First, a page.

The TRIP report says 20 percent of state-maintained roads were in poor condition in 2016 and are expected to deteriorate significantly over the next three years, projecting 46 percent will be in poor condition by 2020.

“About one in 10 bridges in Michigan are structurally deficient,” said Rocky Moretti, director of policy and research for TRIP.

According to the report, the Michigan Department of Transportation estimates the number of bridges rated in poor condition will increase by 50 percent between 2016 and 2023. This means the number of bridges in poor condition will increase from 236 to 354 in that time frame.

According to the report, funding for state state roads, bridges and transit will increase from $2.2 billion in 2015 to nearly $3.4 billion in 2023.

The 28-page report says despite the 2015 funding boost, numerous needed transportation projects in Michigan remain unfunded.

The value of these needed transportation projects is $3.3 billion, including $2 billion in Metro Detroit, $483 million in the Lansing area and $234 million in the Grand Rapids area, according to TRIP.

The list of unfunded projects in the Metro Detroit area include: reconstruction of Interstate 94, from I-96 to Wyoming, at a cost of $110.5 million; M-10, Griswold to M-3, for resurfacing at a cost of $15.8 million; and U.S. 12, from Rosa Parks to Cass, for reconstruction and overlay at a cost of $14.8 million.

Tuesday’s press conference where the report was released was held at the Detroit Regional Chamber.

Brad Williams, vice president of government relations for the chamber, said the business community has been focused on transportation needs for decades.

“We still have a long way to go because we all know the condition of our roads is severely damaging our ability to progress economically,” Williams said. “While we made a down payment two years ago, our infrastructure requires more funding.”

He said the 20 percent of Michigan roads already in poor condition is 20 percent too much.

“The lack of investment costs us in time, repairs and in customers,” he said.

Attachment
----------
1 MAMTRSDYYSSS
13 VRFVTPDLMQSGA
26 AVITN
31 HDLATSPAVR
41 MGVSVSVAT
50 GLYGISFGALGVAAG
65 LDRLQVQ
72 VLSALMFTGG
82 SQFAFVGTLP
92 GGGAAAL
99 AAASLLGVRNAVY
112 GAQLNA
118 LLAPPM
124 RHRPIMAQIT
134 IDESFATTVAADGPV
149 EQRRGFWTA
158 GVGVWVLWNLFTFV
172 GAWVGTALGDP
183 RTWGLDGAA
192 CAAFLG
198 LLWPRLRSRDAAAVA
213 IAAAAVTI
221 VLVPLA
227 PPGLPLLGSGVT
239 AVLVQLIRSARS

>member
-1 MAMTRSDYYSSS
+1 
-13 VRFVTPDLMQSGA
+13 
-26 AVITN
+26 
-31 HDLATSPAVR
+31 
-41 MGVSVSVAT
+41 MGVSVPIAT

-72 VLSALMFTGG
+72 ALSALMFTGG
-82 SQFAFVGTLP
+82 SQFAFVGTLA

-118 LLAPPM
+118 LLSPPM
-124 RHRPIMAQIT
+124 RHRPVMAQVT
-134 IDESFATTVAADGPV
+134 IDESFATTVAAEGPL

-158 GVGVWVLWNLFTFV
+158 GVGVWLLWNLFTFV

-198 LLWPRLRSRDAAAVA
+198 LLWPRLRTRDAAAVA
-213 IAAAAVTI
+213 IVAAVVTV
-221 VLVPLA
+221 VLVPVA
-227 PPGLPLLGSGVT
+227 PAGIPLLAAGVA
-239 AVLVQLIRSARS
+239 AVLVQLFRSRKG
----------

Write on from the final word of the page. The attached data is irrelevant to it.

View the original article here: http://www.detroitnews.com/story/news/local/michigan/2017/04/04/report-michigan-roads/100023430/

Congress Passes the Water Resources Development Act in its Final Vote of the Year

On Dec. 9, the U.S. Congress passed the Water Resources Development Act of 2016 prior to adjourning for the year. The legislation is highly supported by the Great Lakes Metro Chambers Coalition (GLMCC), in which the Detroit Regional Chamber is a member and Brad Williams, vice president of government relations for the Chamber also serves as the executive director.

The bill authorizes 25 critical Army Corps projects in 17 states, Michigan being one of them, and provides critical investment in the country’s aging drinking water and wastewater infrastructure, assists poor and disadvantaged communities in meeting public health standards under the Clean Water Act and Safe Drinking Water Act, and promotes innovative technologies to address drought and other critical water resource needs.

The bill also responds to the drinking water crisis in Flint by providing emergency assistance to Flint and other similar communities across the country facing drinking water contamination.

The bill will now be sent to the President for signature.

Biz groups push plan to raise $1.2B for state infrastructure repairs

From Crain’s Detroit Business

February 25, 2013

By Chris Gautz

Business groups representing the state’s largest industries gathered Monday morning to again urge the Michigan Legislature to act on a plan to increase revenue by about $1.2 billion annually for infrastructure repairs in the state.

The point was clear from those in the room: Doing nothing is not an option.

The form of the plan crafted by the Legislature to increase revenue is open for debate. Most business leaders prefer a system based on user fees that would affect both individuals and businesses and would be similar to what Gov. Rick Snyder put forward in his proposed budget this month.

Snyder’s plan would raise both gas and diesel taxes at the pump to a flat 33 cents a gallon and increase registration fees for vehicles and heavy trucks.

“User fees are the best and the fairest way to fund transportation,” said Brad Williams, vice president of government relations for the Detroit Regional Chamber.

Mike Johnston, vice president of government affairs for the Michigan Manufacturers Association, said that taking no action will just make the problem bigger later, requiring an even higher gas tax increase eventually.